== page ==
refer

(redirected from referring)
Also found in: Dictionary, Thesaurus, Medical, Acronyms, Idioms.

refer

[ri′fər]
(ordnance)
To bring the gunsights on a chosen aiming point without moving an artillery piece which has been laid for direction.
McGraw-Hill Dictionary of Scientific & Technical Terms, 6E, Copyright © 2003 by The McGraw-Hill Companies, Inc.
References in periodicals archive ?
Merge eMed's Referring Practice Portal gives instant, secure access to radiology reports, images, patient data, and scheduling information from any internet-connected computer.
* Coordinate the patient's care within the institution, rather than putting the burden on the patient or referring provider
The most important factor in this good referral etiquette among doctors, however, is that the specialist sends the patient back to the primary doctor once the referring problem has been managed.
A total of 167 patients (54%) returned to their referring obstetricians, but patients who had been trying to conceive for 1 year or less were far more likely to make this decision than were patients who had been trying for more than 1 year.
And still others (although in the minority) maintain Caesar was referring to the process of diecasting.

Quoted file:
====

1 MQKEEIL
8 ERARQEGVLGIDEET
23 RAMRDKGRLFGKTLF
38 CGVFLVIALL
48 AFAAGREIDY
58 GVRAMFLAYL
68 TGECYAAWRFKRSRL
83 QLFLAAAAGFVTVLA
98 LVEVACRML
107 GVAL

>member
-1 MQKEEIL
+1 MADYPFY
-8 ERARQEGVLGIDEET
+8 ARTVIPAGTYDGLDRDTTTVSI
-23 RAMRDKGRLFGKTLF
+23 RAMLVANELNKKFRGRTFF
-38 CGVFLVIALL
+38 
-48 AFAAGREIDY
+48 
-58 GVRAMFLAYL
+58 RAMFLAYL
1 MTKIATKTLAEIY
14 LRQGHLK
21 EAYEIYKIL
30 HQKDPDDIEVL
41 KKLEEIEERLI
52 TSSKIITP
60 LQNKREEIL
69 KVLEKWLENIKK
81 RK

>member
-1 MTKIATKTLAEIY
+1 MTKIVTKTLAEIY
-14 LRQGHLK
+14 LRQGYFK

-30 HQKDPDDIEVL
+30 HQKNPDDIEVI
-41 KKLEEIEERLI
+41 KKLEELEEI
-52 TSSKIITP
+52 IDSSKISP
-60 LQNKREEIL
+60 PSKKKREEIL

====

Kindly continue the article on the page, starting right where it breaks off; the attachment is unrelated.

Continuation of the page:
In these cases, the referring CPA must meet the same requirements as other applicants and pass the series 65 licensing exam.
Boyle noted a second confidentiality issue involving access to corporate tax returns granted to non-government employees under the Intergovernmental Personnel Act's Mobility Program, referring to a recent paper on the effect of an acquirer's domicile on the post-acquisition taxable income of its target.
Apoptotic (apoptosis): referring to genetically "programmed" cell death, a natural process in which DNA-damaged or otherwise unwanted cells are eliminated.
(55) German and French sources have "Die jungen engel werden alt teuffel" and "De jeune angelot, vieux diable." (56) In sum, the possibility that Erasmus is referring to vernacular variants cannot be ruled out.
"How do you show that [Winchell's murder] was a hate crime if his girlfriend is referring to herself as a she?
This was Lee's second employee referral for the company; he had also earned $2,000 for referring a colleague under Tellabs' previous referral program.
Benjamin Brawley, in The Negro Genius (1937), evades the issue of the New Negro or a New Negro Renaissance by referring to Harlem Renaissance writers as the "New Realists" and as writers of "Protest and Vindication." Brawley further establishes a precedent for, indicates the lack of novelty in, and, perhaps, shows the attitude of the New Negro by pointing out that Lucien B.